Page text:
Hong Kong stocks fell, with the benchmark equity index retreating from a three-month high, as Industrial & Commercial Bank of China Ltd. dropped after Goldman Sachs Group Inc. was said to sell its stake in the lender.
ICBC fell 2.1 percent. PICC Property & Casualty Co. declined 2.6 percent after the insurer said it would sell shares. Cosco Pacific Ltd., the container-terminal arm of China’s largest shipping group, gained 4.1 percent after agreeing to sell a $1.2 billion asset. GCL-Poly Energy Holdings Ltd., the world’s No. 1 maker of polysilicon used in solar panels, rose 9 percent on a report the U.S. is in talks with the European Union and China to settle a dispute over the trade of solar-energy equipment.
The Hang Seng Index slipped 0.5 percent to 23,366.37 at the close in Hong Kong, retreating from its highest close since Feb. 4. Trading volumes on the equity benchmark were more than double the 30-day intraday average, according to data compiled by Bloomberg. The Hang Seng China Enterprises Index of mainland companies dropped 0.9 percent to 11,083.23.
“We could see a 5 to 8 percent correction as markets have become somewhat extended,” Shane Oliver, Sydney-based head of investment strategy at AMP Capital Investors Ltd., which oversees $126 billion, said on Bloomberg Television. “There’s still a lot of uncertainty hanging around China.”
The 2013 gross domestic product growth forecast for China was reduced to 7.7 percent from 8 percent at UBS AG, which said structural reforms will take time to implement and have an effect on the economy.
The Hang Seng Index, this year’s third-worst performing developed market, has climbed 3.1 percent this year, compared with the Standard & Poor’s 500 Index’s 17 percent gain. Hong Kong’s benchmark index traded at 11.1 times estimated earnings, below its five-year average of 12.6, according to data compiled by Bloomberg.
Futures on the S&P 500 rose 0.1 percent today. The U.S. equity gauge yesterday retreated 0.1 percent from a record high as investors weighed the pace of central bank stimulus. Shares erased gains after Fed Bank of Chicago President Charles Evans said the economy has improved “quite a lot.”
Some officials in recent months have signaled they favor tapering quantitative easing in the next few months. San Francisco Fed President John Williams said last week that the central bank may want to reduce the pace of its asset purchases as early as this summer “if all goes as hoped.”
“Talk of the Fed starting to wind back quantitative easing could cause a bit of a correction,” AMP’s Oliver said. “The global economy is still improving and there’s still a lot of liquidity sitting on the sidelines. Therefore the buy on dips mentally would kick in fairly quickly and any correction will be fairly limited in scope.”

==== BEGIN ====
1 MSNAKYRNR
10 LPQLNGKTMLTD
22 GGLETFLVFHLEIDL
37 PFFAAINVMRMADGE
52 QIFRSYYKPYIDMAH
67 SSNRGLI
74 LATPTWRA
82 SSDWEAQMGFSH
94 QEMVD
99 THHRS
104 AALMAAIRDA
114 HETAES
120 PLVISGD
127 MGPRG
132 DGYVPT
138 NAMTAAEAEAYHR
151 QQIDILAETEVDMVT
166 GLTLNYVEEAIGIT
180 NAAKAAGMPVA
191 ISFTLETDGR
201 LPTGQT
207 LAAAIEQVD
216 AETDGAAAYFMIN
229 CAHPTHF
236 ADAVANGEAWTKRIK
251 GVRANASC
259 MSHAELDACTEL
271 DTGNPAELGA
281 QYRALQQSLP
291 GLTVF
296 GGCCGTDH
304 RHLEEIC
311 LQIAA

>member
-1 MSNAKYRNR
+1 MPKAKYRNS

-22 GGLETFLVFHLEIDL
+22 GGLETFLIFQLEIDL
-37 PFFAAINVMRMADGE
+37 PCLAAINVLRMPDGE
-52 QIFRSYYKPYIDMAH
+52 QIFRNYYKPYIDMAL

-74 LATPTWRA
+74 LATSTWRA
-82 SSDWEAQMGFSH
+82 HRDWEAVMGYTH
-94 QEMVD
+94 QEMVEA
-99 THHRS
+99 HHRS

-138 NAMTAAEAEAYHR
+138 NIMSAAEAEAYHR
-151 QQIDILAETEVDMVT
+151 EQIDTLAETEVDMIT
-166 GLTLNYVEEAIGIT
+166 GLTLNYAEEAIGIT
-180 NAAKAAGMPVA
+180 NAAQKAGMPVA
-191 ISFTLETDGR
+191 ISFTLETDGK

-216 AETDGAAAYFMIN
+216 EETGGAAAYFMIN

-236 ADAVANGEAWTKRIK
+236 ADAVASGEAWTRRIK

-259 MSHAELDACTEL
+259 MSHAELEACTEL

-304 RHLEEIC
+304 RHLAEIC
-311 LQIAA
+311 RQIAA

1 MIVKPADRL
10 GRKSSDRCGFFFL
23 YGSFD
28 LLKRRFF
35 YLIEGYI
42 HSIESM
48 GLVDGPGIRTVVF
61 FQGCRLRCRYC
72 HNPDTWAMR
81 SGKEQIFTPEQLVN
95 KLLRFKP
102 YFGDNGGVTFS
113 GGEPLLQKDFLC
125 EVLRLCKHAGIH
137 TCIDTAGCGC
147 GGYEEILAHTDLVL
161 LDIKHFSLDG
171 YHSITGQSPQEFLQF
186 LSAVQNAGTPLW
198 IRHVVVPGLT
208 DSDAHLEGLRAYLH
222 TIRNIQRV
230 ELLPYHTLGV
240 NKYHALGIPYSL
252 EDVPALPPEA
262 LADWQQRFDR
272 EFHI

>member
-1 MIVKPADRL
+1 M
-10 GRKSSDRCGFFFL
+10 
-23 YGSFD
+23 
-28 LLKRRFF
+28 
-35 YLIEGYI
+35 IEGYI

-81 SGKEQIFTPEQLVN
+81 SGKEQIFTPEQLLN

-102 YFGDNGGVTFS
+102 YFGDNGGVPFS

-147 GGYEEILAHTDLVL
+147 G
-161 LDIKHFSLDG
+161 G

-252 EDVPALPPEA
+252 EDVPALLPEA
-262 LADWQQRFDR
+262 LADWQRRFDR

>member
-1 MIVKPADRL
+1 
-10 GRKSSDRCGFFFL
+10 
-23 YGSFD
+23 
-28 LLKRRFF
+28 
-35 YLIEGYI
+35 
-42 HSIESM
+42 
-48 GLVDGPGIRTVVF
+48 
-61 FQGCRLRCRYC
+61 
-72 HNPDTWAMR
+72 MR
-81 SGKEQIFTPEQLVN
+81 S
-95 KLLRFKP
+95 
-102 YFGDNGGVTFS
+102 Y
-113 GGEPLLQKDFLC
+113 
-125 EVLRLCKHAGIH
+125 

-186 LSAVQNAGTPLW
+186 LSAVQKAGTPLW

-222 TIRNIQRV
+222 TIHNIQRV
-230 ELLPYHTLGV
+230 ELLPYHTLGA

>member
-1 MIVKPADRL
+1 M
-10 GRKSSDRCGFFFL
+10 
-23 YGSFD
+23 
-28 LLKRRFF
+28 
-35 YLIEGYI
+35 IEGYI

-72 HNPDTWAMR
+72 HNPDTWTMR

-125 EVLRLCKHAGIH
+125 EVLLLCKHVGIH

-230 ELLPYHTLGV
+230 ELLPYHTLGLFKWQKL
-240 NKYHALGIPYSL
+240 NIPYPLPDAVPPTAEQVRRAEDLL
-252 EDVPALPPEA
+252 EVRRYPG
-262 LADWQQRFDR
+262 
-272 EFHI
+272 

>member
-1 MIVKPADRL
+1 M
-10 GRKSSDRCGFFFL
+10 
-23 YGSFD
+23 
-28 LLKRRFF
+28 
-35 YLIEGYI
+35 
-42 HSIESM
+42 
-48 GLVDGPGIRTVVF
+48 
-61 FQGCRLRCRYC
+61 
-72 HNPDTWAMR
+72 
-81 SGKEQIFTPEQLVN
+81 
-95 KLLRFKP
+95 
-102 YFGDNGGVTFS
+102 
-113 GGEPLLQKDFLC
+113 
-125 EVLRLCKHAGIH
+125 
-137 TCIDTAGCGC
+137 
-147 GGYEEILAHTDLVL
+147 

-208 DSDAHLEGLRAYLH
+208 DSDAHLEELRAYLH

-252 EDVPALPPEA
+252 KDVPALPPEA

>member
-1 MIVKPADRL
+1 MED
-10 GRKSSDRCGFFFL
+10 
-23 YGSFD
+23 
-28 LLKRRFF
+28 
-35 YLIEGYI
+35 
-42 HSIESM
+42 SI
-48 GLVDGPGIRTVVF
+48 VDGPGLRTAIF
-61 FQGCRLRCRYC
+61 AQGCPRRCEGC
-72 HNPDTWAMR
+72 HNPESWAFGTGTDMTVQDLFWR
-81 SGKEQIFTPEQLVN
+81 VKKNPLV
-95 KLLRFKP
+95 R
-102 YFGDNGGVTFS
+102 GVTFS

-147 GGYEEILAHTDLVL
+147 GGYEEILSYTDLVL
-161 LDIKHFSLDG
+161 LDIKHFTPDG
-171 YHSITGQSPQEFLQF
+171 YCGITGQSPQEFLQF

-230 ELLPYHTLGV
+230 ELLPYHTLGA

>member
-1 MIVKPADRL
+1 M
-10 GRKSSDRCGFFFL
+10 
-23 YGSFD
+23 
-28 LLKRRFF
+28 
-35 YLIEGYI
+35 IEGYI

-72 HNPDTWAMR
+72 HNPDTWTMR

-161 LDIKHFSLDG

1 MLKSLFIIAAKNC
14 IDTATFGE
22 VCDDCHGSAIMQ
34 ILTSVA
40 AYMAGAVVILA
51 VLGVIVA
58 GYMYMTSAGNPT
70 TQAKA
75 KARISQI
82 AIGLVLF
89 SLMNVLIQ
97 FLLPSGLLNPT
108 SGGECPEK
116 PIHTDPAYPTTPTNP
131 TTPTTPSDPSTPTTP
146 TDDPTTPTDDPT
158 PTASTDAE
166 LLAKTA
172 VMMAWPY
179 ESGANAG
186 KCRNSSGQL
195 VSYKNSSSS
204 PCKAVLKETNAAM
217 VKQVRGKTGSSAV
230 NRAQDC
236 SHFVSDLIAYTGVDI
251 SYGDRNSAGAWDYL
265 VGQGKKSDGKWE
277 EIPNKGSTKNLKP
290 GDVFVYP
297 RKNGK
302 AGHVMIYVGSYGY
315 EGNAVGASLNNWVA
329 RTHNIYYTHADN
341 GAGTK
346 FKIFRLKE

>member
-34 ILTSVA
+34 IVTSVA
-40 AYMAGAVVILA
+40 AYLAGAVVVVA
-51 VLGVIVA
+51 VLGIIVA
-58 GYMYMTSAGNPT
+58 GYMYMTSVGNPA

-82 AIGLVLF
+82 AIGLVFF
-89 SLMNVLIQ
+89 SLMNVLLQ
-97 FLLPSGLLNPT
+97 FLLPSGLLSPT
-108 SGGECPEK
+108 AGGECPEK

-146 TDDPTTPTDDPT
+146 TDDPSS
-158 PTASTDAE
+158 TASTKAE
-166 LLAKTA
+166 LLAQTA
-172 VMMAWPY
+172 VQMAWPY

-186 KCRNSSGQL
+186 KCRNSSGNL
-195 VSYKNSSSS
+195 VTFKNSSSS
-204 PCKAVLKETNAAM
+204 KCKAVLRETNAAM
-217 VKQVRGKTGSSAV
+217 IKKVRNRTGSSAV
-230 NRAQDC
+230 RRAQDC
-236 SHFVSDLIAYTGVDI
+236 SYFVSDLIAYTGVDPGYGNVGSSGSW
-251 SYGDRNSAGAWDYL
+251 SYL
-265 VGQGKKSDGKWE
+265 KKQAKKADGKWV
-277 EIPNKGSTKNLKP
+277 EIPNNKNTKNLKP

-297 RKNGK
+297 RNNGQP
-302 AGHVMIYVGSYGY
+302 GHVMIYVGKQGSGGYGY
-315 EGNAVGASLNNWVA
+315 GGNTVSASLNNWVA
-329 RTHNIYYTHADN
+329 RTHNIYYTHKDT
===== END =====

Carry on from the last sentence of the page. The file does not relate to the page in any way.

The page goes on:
ICBC slid 2.1 percent to HK$5.52, the biggest drag on the Hang Seng Index. Goldman Sachs raised $1.1 billion selling its stake in the lender at HK$5.50 per share, a person familiar with the matter said. That’s a 2.5 percent discount over ICBC’s closing price yesterday in Hong Kong trading.
PICC Property & Casualty declined 2.6 percent to HK$9.94. The company said it plans to raise 5.8 billion yuan ($944 million) in a rights offer in Hong Kong and China to help meet capital requirements.
China’s proposed ban on lower-quality coal imports is likely to boost domestic benchmark prices by as much as 8 percent as supplies drop, according to Fenwei Energy Consulting Corp. Huaneng Power International Co. could be hardest hit because 29 percent of its coal is imported, Credit Suisse Group AG said in a note dated yesterday.
Huaneng Power, the publicly traded unit of China’s largest electricity producer, sank 6.1 percent to HK$8.66, dropping a second day after the stock last week reached its highest level in more than five years.
China Resources Power Holdings Co., a mainland generator owned by state-controlled China Resources (Holdings) Co., dropped 4.3 percent to HK$21.10. The stock had the steepest drop on the Hang Seng Index. Huadian Power International Corp. tumbled 10 percent to HK$4.13.
GCL-Poly jumped 9 percent to HK$1.93. The Obama administration is in trade talks with the EU and China to settle a dispute over solar-energy equipment, people familiar with the discussions said. Solargiga Energy Holdings Ltd., a maker of silicon wafers, advanced 2.4 percent to 42 Hong Kong cents.
Cosco Pacific gained 4.1 percent to HK$11.24, capping its biggest two-day advance since November. The company agreed to sell its stake in Cosco Container Industries Ltd., which owns 21.8 percent of China International Marine Containers Group Co., for $1.22 billion.
Futures on the Hang Seng Index lost 0.4 percent to 23,288. The HSI Volatility Index fell 1 percent to 16.68, indicating traders expect a swing of 4.8 percent for the equity benchmark in the next 30 days.